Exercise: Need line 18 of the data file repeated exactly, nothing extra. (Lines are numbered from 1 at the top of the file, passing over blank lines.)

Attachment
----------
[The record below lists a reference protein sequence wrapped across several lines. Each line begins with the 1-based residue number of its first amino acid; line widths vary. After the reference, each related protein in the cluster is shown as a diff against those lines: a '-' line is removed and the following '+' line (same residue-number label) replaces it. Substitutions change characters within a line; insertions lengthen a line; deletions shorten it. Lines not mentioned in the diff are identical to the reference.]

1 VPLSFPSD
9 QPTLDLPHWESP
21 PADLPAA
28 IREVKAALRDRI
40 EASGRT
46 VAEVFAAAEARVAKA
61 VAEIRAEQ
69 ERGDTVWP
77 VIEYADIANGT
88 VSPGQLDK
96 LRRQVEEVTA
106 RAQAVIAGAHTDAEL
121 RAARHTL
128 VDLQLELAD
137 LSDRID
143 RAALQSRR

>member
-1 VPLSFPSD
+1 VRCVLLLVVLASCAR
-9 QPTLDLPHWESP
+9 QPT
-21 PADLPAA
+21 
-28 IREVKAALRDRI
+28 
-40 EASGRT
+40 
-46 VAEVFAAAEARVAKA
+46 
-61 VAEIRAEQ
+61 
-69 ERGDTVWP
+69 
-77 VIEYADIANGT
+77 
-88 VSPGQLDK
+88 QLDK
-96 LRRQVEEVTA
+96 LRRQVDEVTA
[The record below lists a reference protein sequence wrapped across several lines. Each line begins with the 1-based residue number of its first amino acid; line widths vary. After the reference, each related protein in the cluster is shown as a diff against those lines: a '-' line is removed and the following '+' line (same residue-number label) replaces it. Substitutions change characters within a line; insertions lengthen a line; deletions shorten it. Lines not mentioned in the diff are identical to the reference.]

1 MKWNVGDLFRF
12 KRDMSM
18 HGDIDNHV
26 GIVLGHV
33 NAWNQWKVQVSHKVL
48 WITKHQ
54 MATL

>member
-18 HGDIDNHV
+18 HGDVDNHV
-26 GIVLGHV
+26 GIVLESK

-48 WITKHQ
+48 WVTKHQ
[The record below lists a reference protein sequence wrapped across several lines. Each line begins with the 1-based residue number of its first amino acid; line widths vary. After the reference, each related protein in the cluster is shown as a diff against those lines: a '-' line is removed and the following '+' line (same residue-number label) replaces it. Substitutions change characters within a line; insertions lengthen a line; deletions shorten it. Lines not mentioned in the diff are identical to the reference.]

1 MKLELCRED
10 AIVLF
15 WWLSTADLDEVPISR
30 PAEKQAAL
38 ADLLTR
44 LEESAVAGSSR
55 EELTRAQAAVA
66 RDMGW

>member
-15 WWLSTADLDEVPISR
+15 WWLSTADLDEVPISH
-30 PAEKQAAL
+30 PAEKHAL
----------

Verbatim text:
>member